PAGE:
How to Spot Asbestos Insulation
The dangers of asbestos should be known to every homeowner by now, as it can be found in a wide range of products, from walls to roof tiles. Exposure to asbestos can be extremely harmful, causing a lot of health problems, including shortness of breath and lung cancer.
However, asbestos-containing products are only dangerous if damaged. If they are found in good condition, asbestos-containing materials should be left undisturbed, as they pose little to no health risk. Asbestos can be found in various types of insulation. In comparison to batt insulation, loose-fill insulation can threaten people's health if poorly installed. Inside walls or around pipes, a lot of particles can be released and this way, insulation becomes an issue that most homeowners encounter at some point.
Identifying asbestos insulation
Homes built in the last 30 or 40 years have hot water pipes, steam pipes, and furnace ducts insulated with material containing asbestos. That's because asbestos is a highly-effective and inexpensive fire-retardant, thermal and acoustic insulator.
Properly identifying asbestos and limiting its potential to become airborne can help you avoid some serious health problems in the future. Therefore, asbestos insulation should be properly identified and safely removed from your home. But how can you spot asbestos insulation in your house?
The most common type of insulation contains asbestos mixed with paper, textiles, or cement materials. Most-often, this asbestos insulating product appears as a blanket-type covering around the elbows and valves of your pipes.
Things to know for when identifying asbestos:
- Find out when your house was built. If it was built or renovated before the 1980s, it is very likely that it contains asbestos insulation.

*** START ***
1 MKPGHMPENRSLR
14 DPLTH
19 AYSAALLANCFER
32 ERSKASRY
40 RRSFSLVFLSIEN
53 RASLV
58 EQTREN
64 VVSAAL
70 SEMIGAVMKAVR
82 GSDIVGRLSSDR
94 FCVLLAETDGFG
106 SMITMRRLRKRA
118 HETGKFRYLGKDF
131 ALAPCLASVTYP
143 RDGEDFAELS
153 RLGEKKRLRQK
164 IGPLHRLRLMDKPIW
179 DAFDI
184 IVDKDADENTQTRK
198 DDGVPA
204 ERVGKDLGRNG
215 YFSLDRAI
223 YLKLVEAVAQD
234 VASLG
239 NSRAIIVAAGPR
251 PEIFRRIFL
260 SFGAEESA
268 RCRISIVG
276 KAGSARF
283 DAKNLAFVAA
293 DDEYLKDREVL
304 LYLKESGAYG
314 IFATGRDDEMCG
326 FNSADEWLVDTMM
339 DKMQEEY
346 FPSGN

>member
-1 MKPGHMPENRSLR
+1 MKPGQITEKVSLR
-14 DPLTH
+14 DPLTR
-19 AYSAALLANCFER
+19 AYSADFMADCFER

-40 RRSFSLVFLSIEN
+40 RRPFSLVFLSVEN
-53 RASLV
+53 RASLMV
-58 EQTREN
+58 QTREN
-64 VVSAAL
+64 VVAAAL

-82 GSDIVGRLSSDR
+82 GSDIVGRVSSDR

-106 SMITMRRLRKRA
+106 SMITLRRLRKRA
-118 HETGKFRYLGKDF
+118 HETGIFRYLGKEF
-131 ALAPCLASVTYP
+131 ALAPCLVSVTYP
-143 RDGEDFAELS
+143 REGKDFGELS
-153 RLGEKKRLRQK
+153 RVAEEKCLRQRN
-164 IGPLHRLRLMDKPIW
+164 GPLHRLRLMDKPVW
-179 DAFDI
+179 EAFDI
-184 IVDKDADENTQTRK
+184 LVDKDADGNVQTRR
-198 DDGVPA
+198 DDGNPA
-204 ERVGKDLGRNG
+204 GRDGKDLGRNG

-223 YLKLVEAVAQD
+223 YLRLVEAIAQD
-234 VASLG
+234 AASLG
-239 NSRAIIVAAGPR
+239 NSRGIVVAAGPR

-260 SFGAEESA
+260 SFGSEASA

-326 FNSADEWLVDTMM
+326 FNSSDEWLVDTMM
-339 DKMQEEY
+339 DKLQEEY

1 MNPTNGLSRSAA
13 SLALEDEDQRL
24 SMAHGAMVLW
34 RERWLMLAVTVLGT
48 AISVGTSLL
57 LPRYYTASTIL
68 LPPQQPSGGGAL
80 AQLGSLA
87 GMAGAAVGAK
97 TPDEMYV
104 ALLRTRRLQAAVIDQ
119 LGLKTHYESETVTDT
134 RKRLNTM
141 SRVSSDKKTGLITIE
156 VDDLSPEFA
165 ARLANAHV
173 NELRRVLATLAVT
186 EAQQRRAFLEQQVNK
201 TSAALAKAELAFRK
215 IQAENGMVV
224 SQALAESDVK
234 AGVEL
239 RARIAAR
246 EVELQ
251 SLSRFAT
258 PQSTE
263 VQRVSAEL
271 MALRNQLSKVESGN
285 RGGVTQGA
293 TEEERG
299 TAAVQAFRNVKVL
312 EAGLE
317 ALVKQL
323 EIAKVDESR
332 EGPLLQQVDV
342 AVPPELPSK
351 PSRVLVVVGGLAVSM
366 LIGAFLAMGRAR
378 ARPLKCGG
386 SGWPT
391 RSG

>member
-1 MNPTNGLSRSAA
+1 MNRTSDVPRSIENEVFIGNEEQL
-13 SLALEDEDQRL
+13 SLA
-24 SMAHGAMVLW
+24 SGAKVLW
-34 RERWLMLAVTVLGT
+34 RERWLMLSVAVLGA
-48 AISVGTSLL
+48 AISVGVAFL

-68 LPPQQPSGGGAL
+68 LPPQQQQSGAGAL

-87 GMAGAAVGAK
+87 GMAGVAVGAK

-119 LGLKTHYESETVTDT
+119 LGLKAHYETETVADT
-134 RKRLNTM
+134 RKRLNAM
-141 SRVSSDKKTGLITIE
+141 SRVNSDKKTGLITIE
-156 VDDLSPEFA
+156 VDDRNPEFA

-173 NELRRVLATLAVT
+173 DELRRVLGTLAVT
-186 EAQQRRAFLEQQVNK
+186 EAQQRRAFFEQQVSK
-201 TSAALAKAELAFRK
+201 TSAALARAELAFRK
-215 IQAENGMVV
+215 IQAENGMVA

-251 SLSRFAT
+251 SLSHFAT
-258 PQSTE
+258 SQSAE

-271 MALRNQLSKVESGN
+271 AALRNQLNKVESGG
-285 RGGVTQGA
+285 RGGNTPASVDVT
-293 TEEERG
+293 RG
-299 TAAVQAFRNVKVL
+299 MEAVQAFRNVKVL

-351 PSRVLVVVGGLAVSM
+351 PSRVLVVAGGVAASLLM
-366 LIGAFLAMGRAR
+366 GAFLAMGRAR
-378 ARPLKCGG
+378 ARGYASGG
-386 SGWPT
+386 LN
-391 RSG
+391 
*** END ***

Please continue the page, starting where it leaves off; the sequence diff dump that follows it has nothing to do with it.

- Wear protective equipment. If you plan on checking the insulation in your house all by yourself, you should wear proper safety equipment which includes goggles, mask, gloves, and a protective suit.
- Look for insulation present in the home. Both batt type and loose asbestos-containing insulation are gray-colored materials with a fluffy aspect, so it should not be too difficult to recognize them. Moreover, Zonolite insulation has an accordion texture easy to identify.
- Check the pipe coverings. Blanket-type and cardboard coverings were usually used as insulation for pipes and might contain asbestos as well.
Asbestos Can Also Be Found in Loose-Fill Attic Insulation
Although vermiculite insulation is no longer used in new construction, many homes in the U.S. still have it. The expanded vermiculite is an odorless material that has been used in numerous products, including insulation for attics and walls. It looks like popcorn or small pebbles and is usually silver-gold to gray-brown with some metallic colors mixed in.
Testing of vermiculite insulation for the presence of asbestos fibers can end up with a false negative result. This goes for any kind of insulation packed in between rafters. Find out more about how to identify asbestos-containing products in your home.
Safe Practices Around Asbestos
Depending on when your home was built, it may already contain asbestos. Asbestos should always be treated with care but is not usually a problem unless it's damaged or disturbed. The only way to prevent the fibers from releasing into the air is to keep the materials in good condition or to remove and replace them.
If you are renovating your house or are moving into a new place that needs rebuilding, you may have to remove asbestos with health concerns coming at the top of the list. There are a few asbestos removal options available - depending on its location, condition, and whether or not it's friable.